After much hue and cry and years of roadblock, Vivek Agnihotri’s film, Buddha In A Traffic Jam that was touted as “the most controversial film ever” will finally hit the screens on May 13. Vivek was in the city recently for the movie’s screening at Osmania University.
Now, Vivek is not just happy that the film’s release, but feels the timing is perfect too. “Keeping in mind the current issues that have cropped up at universities, it’s good that the movie is releasing now. It’s found its traction among students today” he says.
He credits the screening at JNU, Delhi, for bringing it to the limelight. “I wrote to the Dean of Film Studies, who declined to screen the movie saying the situation was not good there,” he adds.
Out of sheer frustration, he tweeted to student leader Kanhaiya Kumar asking him to help screen the movie at JNU and he then received a call from one of the students inviting him to screen it. “The students had arranged for a public screening for over 4,000 students,” he says. Post screening, he was asked to deliver a speech, which went viral on social media.
Vivek feels there is an uncanny similarity between his autobiographical movie’s plotline and the current scenario in the country. “When I researched about a few issues in the country, they somehow ended up leading me to a few universities,” he says, adding, “Since the reduction in the number of naxals, certain professors have been using the surplus funds and infrastructure to brainwash students into intellectual terrorists.” His own college days helped him understand the issue better, he says. “When I was in the School of Social Sciences, we would burn buses, go on strikes and destroy government property. Political parties would buy us alcohol and weed. We would smoke up and go about our deeds thinking we are bringing about a revolution,” he says.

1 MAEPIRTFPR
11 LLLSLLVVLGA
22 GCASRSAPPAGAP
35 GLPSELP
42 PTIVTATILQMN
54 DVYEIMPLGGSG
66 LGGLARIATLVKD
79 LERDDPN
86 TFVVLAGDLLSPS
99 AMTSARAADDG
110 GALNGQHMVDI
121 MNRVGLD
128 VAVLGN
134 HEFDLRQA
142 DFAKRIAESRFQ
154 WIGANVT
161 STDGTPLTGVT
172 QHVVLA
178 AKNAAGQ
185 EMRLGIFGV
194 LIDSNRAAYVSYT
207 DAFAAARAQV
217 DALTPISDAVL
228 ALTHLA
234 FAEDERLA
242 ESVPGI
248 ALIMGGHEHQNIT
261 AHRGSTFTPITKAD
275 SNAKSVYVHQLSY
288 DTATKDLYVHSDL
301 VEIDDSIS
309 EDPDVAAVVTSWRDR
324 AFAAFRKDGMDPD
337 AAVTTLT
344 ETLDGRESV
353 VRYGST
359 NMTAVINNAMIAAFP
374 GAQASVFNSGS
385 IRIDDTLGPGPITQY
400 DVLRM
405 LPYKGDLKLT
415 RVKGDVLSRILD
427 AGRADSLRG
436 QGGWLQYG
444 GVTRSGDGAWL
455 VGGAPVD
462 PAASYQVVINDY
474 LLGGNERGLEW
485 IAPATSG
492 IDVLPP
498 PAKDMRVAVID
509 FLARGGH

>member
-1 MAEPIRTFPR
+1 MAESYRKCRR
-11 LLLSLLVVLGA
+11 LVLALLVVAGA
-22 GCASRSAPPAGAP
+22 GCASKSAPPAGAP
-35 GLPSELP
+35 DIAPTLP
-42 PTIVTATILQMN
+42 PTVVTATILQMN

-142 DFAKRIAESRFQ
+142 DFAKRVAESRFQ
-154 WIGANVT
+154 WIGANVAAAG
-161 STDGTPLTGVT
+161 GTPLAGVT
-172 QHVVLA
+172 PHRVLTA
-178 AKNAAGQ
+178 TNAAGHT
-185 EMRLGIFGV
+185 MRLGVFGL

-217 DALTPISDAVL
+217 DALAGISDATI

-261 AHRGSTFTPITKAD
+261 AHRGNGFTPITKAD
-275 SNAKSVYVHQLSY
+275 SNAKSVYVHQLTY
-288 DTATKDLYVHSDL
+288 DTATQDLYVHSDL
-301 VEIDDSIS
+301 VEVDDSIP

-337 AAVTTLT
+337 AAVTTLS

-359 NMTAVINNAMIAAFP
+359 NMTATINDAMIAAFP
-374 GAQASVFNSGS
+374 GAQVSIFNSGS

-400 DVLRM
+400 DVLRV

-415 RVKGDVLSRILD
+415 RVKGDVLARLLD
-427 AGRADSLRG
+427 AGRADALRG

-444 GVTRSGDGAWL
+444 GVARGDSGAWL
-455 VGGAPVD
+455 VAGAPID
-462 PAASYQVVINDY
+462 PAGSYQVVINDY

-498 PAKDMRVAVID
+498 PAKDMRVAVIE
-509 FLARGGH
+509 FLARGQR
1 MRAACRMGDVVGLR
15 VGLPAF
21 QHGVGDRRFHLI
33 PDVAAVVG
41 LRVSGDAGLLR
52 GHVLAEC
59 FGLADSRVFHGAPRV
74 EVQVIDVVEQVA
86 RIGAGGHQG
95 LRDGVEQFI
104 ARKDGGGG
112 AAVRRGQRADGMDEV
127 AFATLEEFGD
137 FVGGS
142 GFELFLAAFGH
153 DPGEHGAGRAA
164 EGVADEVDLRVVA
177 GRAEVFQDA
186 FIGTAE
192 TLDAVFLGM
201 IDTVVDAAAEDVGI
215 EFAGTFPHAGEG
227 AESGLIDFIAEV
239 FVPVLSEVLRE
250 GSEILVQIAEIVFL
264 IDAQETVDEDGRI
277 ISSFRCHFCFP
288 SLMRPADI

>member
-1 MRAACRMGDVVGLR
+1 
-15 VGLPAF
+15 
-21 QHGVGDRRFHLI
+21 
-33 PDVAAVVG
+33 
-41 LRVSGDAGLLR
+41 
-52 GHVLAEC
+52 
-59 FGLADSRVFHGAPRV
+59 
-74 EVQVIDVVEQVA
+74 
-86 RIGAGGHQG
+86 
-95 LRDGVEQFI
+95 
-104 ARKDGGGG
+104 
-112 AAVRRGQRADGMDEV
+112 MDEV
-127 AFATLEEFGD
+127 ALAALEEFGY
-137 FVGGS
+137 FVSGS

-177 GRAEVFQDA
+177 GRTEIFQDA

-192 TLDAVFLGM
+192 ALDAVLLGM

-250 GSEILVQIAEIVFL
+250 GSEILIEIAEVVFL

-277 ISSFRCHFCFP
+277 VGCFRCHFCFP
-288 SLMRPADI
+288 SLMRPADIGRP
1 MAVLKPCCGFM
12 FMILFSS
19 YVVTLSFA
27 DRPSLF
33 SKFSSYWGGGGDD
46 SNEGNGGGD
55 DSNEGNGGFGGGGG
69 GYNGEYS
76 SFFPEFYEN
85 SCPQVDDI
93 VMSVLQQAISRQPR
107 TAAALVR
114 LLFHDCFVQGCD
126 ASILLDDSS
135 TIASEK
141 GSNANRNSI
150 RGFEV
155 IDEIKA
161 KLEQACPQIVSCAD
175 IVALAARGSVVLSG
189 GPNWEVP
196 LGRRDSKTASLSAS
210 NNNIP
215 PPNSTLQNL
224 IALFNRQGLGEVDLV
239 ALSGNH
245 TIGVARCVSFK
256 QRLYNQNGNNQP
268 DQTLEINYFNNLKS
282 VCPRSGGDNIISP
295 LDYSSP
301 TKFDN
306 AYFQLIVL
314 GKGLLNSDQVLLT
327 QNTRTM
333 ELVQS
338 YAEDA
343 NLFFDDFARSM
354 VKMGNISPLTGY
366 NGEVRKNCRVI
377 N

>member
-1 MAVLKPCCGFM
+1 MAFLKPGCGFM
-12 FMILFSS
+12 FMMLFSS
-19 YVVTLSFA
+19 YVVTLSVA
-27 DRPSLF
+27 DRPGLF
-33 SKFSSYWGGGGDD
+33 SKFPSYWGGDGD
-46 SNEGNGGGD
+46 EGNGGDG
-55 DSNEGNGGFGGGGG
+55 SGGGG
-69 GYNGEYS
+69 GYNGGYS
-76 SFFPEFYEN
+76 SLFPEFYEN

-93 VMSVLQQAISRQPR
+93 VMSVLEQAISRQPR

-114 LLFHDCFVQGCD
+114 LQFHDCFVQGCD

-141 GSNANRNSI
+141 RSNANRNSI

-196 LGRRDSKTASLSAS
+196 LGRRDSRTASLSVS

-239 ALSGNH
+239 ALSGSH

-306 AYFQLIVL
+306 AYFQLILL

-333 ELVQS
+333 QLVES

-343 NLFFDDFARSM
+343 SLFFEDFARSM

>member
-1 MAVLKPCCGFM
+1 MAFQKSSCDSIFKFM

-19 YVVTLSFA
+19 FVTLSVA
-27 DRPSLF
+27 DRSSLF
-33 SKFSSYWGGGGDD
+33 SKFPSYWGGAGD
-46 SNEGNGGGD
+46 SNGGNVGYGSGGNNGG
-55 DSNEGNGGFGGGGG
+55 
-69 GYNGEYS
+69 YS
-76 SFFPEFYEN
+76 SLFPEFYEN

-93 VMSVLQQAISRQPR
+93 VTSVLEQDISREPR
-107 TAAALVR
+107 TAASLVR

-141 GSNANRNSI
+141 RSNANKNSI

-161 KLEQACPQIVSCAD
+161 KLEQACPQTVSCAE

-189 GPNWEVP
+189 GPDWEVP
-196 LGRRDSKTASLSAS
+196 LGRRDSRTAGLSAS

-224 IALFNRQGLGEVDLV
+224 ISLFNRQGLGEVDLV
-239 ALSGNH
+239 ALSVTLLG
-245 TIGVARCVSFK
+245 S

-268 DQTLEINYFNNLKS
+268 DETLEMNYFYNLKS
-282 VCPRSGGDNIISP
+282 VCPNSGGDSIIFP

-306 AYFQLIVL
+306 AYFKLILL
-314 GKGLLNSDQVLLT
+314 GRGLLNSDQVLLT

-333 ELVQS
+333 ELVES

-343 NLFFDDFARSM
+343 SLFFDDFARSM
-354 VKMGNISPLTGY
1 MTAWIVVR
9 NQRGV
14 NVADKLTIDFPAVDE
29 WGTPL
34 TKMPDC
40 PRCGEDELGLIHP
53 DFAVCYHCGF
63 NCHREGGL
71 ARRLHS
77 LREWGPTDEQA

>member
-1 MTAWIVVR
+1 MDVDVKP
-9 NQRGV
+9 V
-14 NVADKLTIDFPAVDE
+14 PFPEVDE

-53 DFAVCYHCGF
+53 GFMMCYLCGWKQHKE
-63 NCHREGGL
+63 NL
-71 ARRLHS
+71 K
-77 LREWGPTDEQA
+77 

Talking about his love for Hyderabad, where he shot the movie, Vivek says, “Hyderabad has a lot of young talent. I would leave anything I’m doing in Bollywood and direct a Telugu film.”
Buddha In A Traffic Jam also happens to be the first movie to have ever been shot on the campus of the Indian School Business, Hyderabad. Interestingly, the seeds for this roller-coaster journey began in the confines of a classroom at ISB where he used to teach. He recalls, “A group of students came to me and said, ‘why don’t you shoot a 10-minute documentary on any social cause?’ Eventually, they, along with Suresh Chuka-palli, ended up producing the movie.”